As a swimming pool owner, you should understand the importance of the pH level of your pool water. If your pool water has a high pH level, that means that the water is too alkaline. High pH levels can be problematic for many reasons, so it's important to monitor the pH of your pool and adjust it right away if it's too high. Here is some basic information about why the pH level matters and a few reasons why yours may be high.
Why Does a High pH Level Matter?
Pool water that's too alkaline can end up cloudy and may even cause stinging in your eyes. The alkaline nature of the water can also dry your skin out, causing it to itch and feel uncomfortable. The biggest issue, though, is the fact that the high alkaline nature of the water may actually inhibit the chlorine, leaving your water vulnerable to bacteria.
What Are Some Common Reasons for a High pH Level?
There are a variety of reasons for a high pH level in your swimming pool. In order to treat the problem effectively and prevent it from happening again, you'll need to understand what's likely to be the culprit.
General Water Alkalinity – When the total alkalinity of the water (which includes carbonates and bicarbonates) is high, you're going to find that your pool water has a high pH level. You'll have to treat the water with an acid product like sodium bisulphate or muriatic acid to adjust it, and you may even need to treat it frequently if this is a perpetual problem with your water source.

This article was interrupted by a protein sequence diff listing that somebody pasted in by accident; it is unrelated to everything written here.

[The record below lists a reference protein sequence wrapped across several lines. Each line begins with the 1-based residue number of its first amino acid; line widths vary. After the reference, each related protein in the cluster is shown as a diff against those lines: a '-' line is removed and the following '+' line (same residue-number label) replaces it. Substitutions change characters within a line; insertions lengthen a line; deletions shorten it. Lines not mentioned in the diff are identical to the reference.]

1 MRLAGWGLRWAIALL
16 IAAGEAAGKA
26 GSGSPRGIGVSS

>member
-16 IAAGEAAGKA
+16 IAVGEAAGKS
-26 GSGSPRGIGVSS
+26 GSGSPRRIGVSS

Chemical Pool Treatments – If you are treating a low pH problem in your swimming pool with a sodium bicarbonate product, you can inadvertently create a high alkalinity problem in your pool. Treating pH levels requires a precise calculation based on the amount of water in the pool and the current pH, so if you miscalculate and over-treat a low pH, you could inadvertently cause the water to become too alkaline.
Pool Shock – If you're getting your pool ready for the season or have to treat the water with a chlorine shock treatment for any other reason, it could interfere with the pH level. Most shock treatments are made from either calcium or lithium hypochlorite, both of which have pH levels over 10. If you shock your swimming pool, follow up right after with pH testing and adjustments.
If you find yourself struggling with your pool water testing and treatment, you should talk with a local pool cleaning and maintenance company like KC Pool Services.